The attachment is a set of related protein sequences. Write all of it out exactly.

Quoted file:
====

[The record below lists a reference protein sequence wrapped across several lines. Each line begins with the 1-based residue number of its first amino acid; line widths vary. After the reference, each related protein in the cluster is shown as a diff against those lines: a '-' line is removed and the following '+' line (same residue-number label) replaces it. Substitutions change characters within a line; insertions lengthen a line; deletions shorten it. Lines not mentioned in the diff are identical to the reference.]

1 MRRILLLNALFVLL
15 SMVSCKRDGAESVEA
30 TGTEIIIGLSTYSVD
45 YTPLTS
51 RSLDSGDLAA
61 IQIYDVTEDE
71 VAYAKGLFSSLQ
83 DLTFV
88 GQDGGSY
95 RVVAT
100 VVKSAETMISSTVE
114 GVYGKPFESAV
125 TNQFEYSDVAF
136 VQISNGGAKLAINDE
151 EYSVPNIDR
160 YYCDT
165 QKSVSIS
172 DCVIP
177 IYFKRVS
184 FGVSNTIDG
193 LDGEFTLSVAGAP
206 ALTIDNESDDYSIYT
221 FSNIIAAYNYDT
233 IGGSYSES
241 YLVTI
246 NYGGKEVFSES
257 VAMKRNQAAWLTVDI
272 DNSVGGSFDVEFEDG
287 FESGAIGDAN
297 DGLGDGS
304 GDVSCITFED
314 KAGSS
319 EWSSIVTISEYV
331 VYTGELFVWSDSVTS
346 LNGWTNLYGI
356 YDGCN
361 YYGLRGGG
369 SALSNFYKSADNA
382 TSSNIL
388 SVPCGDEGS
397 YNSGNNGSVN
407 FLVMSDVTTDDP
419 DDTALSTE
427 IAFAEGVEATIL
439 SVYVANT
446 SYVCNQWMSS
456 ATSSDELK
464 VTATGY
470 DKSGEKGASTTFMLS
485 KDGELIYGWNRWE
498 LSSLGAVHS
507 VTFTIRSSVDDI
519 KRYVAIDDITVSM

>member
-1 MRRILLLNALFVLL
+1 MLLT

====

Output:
[The record below lists a reference protein sequence wrapped across several lines. Each line begins with the 1-based residue number of its first amino acid; line widths vary. After the reference, each related protein in the cluster is shown as a diff against those lines: a '-' line is removed and the following '+' line (same residue-number label) replaces it. Substitutions change characters within a line; insertions lengthen a line; deletions shorten it. Lines not mentioned in the diff are identical to the reference.]

1 MRRILLLNALFVLL
15 SMVSCKRDGAESVEA
30 TGTEIIIGLSTYSVD
45 YTPLTS
51 RSLDSGDLAA
61 IQIYDVTEDE
71 VAYAKGLFSSLQ
83 DLTFV
88 GQDGGSY
95 RVVAT
100 VVKSAETMISSTVE
114 GVYGKPFESAV
125 TNQFEYSDVAF
136 VQISNGGAKLAINDE
151 EYSVPNIDR
160 YYCDT
165 QKSVSIS
172 DCVIP
177 IYFKRVS
184 FGVSNTIDG
193 LDGEFTLSVAGAP
206 ALTIDNESDDYSIYT
221 FSNIIAAYNYDT
233 IGGSYSES
241 YLVTI
246 NYGGKEVFSES
257 VAMKRNQAAWLTVDI
272 DNSVGGSFDVEFEDG
287 FESGAIGDAN
297 DGLGDGS
304 GDVSCITFED
314 KAGSS
319 EWSSIVTISEYV
331 VYTGELFVWSDSVTS
346 LNGWTNLYGI
356 YDGCN
361 YYGLRGGG
369 SALSNFYKSADNA
382 TSSNIL
388 SVPCGDEGS
397 YNSGNNGSVN
407 FLVMSDVTTDDP
419 DDTALSTE
427 IAFAEGVEATIL
439 SVYVANT
446 SYVCNQWMSS
456 ATSSDELK
464 VTATGY
470 DKSGEKGASTTFMLS
485 KDGELIYGWNRWE
498 LSSLGAVHS
507 VTFTIRSSVDDI
519 KRYVAIDDITVSM

>member
-1 MRRILLLNALFVLL
+1 MLLT